The ingestion of CHO, especially the excessive consumption of hypertonic drinks, has previously been linked to altered GI distress (34). It has been speculated that hypertonic drinks cause GI distress via water retention to the human intestines (34). Furthermore, much CHO can lead to incomplete absorption (35), and residual CHO in the intestine has been linked to GI problems in studies about rest (5,33). In contrast to previously reported links between CHO intake and GI distress, a recent series of studies has suggested that the intake of high rates of CHO (∼1.4 g·min−1) in the form of glucose + fructose gels is well tolerated from most athletes during ∼70 min of endurance running under mild environmental conditions (30). However, it has to be kept in mind that the incidence of GI problems increases with exercise time (28) and might be increased under more extreme weather and race conditions. In the present study, we detected no clear relationship between CHO intake rates and GI distress. Mean upper and lower abdominal symptoms were not associated with CHO intake rates. Furthermore, mean CHO intake rates were not different between athletes with and without serious GI symptoms. However, we detected correlations between scores for nausea and flatulence with high CHO intake rates in more than one data set (IM Hawaii and IM 70.3). This confirms the finding of a previous study where we reported higher scores for nausea with high (90 g·h−1) compared with lower CHO intake rates (60 g·h−1) during a 16-km outdoor run (30). Similarly, in a study by van Nieuwenhoven et al. (40), flatulence was previously linked to CHO consumption when the ingestion of a CHO sports drink was compared with water intake. Altogether, these data suggest that CHO intake can indeed be a risk factor for nausea and flatulence during exercise. However, those more minor symptoms are less likely to impair performance compared with symptoms such as diarrhea or stomach cramps (24), and it should be kept in mind that high CHO ingestion rates were correlated with faster finishing times.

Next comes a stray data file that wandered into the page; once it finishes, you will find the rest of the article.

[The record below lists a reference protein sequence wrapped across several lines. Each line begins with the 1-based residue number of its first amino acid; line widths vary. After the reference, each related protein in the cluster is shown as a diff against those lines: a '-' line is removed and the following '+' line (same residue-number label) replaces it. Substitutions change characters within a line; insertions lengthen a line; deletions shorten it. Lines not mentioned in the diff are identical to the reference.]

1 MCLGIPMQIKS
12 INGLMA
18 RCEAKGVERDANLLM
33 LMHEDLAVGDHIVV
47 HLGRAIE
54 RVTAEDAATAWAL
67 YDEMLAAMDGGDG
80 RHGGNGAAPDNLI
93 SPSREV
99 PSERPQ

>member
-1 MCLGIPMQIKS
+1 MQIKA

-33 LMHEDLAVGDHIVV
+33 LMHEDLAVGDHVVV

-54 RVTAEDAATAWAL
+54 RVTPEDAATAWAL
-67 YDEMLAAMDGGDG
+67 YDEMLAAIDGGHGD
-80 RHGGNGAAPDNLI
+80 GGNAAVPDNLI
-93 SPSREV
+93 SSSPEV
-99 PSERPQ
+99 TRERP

Benefits and limitations of measurements
One aspect that has to be recognized with all dietary measurements is the difficulty to estimate food and fluid intakes, even more so when subjects are exercising. Direct measurement of food and fluid intake on the race course is not possible with the large number of investigated subjects. Hence, the measures rely on the memory of athletes, which is a challenge especially regarding correct estimates of fluid intake during prolonged races. However, all athletes received detailed instructions before the event and were supplied with strategies to remember their race intake such as to recall from where the actual intake deviated relative to a prerace nutrition plan. Furthermore, any answers that caused doubt, such as very low or high fluid intakes, were directly followed up with individual athlete interviews after the race. Consequently, this is the only study using strict subject and dietary control that features more than 200 subjects and six different competitive situations.
In summary, the present study showed that CHO intake rates vary greatly not only between events but also between individual athletes (6–136 g·h−1). The incidence of serious GI distress was quite variable in the present study (4%–32%). High CHO intakes rates were significantly positively correlated with finishing times during IM events but, at the same time, were linked to higher scores of nausea and flatulence. Moreover, a correlation between reported GI symptoms and history of GI distress was reported in this and previous research (32), suggesting an individual predisposition for GI distress. Altogether, the findings of the present study suggest a need for more individualized nutritional advice for endurance athletes, where each athlete finds his/her unique balance between the ergogenic effects of optimal CHO and fluid intake and the potential ergolytic effects of substantial CHO intakes causing GI distress.
This study was supported by a grant of Nestec Ltd., Vevey, Switzerland.
The authors thank all the athletes who enthusiastically participated in the study. Special thanks go to the Rabobank professional cycling team as well as to Helge Riepenhof, Rolf Aldag, and Team HTC-Highroad for their participation and help with the study. This study would also not have been possible without the support of the organizers of the investigated endurance events, in particular the incredibly helpful organizational teams of IM GER and IM Hawaii.
Results from the present study do not constitute endorsement by the American College of Sports Medicine.